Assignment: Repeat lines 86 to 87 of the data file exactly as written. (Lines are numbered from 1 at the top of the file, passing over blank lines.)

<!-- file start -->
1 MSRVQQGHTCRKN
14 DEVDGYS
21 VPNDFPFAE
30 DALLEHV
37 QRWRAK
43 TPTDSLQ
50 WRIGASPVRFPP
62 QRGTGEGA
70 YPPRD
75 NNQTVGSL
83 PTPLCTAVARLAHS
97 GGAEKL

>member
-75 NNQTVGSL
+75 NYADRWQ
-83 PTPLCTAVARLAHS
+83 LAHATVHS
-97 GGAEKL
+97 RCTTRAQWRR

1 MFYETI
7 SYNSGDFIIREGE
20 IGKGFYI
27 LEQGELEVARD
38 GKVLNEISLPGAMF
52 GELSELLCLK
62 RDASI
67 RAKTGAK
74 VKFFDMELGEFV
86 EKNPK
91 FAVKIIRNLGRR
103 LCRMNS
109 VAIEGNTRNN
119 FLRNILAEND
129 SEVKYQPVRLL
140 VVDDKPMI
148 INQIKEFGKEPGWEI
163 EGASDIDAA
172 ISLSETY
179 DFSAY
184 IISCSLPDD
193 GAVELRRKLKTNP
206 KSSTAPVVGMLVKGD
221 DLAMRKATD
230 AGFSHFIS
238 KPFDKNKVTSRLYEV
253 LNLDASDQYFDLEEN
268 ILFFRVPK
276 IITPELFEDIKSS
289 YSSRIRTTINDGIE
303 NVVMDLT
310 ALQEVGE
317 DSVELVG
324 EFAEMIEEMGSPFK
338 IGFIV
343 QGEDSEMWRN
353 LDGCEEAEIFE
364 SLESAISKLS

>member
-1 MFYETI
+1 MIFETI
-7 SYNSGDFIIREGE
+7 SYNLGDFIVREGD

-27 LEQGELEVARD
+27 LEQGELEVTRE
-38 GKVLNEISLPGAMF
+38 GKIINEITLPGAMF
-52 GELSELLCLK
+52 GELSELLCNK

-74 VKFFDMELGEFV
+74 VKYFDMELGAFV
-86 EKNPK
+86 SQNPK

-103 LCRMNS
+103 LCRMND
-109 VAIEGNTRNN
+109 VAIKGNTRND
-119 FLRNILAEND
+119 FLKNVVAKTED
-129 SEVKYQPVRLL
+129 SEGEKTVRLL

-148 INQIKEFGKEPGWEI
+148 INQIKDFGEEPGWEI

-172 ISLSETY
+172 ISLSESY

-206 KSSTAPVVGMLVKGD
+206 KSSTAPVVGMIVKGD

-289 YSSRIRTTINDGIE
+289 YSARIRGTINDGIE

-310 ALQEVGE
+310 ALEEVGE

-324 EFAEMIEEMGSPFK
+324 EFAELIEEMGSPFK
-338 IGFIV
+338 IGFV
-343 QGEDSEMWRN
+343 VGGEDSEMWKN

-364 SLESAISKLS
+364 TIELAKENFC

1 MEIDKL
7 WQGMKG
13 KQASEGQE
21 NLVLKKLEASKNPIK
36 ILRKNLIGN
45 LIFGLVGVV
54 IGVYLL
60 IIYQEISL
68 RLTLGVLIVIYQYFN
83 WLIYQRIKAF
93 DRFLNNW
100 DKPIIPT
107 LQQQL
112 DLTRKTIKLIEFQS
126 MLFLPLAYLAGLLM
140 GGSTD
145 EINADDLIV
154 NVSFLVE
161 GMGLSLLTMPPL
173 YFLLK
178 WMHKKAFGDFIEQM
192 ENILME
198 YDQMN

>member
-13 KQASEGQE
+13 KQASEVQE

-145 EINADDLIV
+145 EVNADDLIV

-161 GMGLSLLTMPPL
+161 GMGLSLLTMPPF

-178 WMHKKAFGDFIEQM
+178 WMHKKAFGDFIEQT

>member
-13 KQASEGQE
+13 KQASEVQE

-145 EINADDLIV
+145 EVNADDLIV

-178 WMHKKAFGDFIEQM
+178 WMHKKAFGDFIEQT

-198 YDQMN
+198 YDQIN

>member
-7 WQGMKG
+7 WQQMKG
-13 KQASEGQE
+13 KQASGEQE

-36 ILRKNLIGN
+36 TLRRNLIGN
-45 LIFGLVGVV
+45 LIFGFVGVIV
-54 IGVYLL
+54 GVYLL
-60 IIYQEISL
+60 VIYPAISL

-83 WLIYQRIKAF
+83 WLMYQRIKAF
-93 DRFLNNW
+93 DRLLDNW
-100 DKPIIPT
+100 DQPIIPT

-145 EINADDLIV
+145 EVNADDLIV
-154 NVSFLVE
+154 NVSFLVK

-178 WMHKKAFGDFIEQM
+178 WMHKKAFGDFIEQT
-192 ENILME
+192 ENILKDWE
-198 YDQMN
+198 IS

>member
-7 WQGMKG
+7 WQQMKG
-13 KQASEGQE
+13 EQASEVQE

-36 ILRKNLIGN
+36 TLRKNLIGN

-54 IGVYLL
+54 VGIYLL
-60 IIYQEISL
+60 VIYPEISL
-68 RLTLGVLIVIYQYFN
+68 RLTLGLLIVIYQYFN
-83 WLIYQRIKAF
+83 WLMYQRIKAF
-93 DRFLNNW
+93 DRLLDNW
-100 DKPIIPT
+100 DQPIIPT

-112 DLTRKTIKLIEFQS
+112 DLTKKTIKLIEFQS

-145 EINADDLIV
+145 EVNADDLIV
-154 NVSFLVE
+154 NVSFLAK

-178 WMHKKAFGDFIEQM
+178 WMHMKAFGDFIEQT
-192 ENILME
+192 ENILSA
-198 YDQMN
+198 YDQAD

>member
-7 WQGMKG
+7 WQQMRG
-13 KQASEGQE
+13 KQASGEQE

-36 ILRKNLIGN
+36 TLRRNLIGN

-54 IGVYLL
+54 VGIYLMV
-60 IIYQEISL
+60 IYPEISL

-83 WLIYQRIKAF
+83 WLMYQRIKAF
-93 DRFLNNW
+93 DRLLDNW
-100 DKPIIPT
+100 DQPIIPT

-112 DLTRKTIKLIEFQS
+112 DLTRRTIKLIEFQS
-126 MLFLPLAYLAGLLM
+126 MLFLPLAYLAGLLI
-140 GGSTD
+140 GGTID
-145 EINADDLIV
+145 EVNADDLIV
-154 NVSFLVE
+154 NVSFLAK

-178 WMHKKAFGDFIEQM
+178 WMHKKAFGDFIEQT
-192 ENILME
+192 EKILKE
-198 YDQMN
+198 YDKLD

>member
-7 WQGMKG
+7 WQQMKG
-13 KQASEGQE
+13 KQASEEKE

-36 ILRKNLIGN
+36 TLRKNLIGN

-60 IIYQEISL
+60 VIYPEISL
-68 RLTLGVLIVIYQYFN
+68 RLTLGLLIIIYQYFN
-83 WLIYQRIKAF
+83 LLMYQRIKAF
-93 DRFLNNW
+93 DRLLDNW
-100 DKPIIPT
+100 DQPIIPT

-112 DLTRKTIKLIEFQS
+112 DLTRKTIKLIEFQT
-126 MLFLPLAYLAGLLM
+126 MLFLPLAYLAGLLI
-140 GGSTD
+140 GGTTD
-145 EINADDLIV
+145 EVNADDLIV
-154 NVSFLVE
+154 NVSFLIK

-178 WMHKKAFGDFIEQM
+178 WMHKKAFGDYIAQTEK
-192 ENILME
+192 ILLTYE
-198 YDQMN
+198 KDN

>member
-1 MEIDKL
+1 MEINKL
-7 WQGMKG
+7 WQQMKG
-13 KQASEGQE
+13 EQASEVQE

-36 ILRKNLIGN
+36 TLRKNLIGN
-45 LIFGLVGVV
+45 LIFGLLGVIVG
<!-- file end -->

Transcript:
+206 KSSTAPVVGMIVKGD

-289 YSSRIRTTINDGIE